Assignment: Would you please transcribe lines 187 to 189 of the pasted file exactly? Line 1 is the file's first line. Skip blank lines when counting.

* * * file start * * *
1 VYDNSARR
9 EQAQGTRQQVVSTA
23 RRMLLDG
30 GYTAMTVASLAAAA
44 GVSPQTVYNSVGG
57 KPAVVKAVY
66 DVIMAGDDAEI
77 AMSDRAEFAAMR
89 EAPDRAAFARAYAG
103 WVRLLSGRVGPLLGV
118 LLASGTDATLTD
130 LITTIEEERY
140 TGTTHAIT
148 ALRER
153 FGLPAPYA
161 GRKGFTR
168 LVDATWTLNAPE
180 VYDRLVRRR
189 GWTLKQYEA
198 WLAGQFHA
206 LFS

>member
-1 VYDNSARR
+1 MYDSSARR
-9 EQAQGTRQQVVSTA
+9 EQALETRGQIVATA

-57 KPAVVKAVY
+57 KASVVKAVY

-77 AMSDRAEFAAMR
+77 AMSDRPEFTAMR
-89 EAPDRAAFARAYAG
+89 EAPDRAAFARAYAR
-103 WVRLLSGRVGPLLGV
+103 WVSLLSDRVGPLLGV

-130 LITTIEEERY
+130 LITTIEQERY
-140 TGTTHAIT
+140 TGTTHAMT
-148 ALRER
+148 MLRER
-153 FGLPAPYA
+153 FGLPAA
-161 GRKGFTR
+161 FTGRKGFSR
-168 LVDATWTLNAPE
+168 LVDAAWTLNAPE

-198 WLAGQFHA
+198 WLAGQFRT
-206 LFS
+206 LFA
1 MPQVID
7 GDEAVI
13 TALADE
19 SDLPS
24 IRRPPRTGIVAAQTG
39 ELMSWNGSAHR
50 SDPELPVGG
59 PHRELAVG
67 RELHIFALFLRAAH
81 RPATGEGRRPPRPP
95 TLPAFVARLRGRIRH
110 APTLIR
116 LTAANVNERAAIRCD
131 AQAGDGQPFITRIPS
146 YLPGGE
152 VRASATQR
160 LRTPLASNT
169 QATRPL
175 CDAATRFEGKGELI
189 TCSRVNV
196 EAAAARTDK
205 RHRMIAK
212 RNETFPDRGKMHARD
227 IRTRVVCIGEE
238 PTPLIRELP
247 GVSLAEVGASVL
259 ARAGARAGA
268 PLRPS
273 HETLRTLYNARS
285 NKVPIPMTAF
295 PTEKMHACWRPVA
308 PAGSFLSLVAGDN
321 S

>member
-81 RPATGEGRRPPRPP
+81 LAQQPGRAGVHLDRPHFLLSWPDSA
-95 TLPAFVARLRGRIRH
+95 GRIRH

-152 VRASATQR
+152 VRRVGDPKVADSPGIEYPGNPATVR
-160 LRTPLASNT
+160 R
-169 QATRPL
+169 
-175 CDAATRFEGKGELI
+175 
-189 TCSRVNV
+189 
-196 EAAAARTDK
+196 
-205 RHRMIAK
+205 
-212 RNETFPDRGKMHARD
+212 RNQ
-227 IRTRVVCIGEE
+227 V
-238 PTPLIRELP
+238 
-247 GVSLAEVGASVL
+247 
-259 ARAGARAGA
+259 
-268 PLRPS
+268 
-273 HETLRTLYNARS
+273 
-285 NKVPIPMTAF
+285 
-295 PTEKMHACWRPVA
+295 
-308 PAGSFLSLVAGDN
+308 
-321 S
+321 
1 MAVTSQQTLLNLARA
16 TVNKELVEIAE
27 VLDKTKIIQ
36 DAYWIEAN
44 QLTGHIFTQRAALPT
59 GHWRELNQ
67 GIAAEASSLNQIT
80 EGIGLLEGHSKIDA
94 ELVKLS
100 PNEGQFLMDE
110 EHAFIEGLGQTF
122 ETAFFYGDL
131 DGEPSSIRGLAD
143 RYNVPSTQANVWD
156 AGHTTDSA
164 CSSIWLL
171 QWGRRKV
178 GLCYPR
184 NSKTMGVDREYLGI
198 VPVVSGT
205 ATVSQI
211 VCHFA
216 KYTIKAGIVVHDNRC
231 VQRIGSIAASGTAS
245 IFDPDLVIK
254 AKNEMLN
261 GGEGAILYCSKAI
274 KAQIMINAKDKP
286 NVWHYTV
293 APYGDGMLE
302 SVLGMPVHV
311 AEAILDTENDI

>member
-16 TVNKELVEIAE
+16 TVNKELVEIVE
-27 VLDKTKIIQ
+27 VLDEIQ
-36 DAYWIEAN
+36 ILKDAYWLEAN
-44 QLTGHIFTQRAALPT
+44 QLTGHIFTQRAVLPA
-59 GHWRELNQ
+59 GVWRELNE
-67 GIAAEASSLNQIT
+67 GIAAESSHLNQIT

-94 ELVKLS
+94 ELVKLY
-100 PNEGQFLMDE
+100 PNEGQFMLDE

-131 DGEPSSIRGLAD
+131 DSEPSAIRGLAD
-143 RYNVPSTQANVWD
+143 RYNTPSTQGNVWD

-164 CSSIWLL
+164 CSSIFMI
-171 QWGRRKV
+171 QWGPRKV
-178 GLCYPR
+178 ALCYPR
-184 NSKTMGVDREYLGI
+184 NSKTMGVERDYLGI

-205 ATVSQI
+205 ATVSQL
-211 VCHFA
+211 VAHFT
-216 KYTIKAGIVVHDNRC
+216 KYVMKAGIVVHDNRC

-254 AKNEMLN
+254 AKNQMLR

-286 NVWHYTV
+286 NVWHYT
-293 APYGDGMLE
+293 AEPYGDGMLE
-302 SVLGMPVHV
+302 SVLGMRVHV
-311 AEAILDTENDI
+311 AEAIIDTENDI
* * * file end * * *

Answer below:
+205 ATVSQL
-211 VCHFA
+211 VAHFT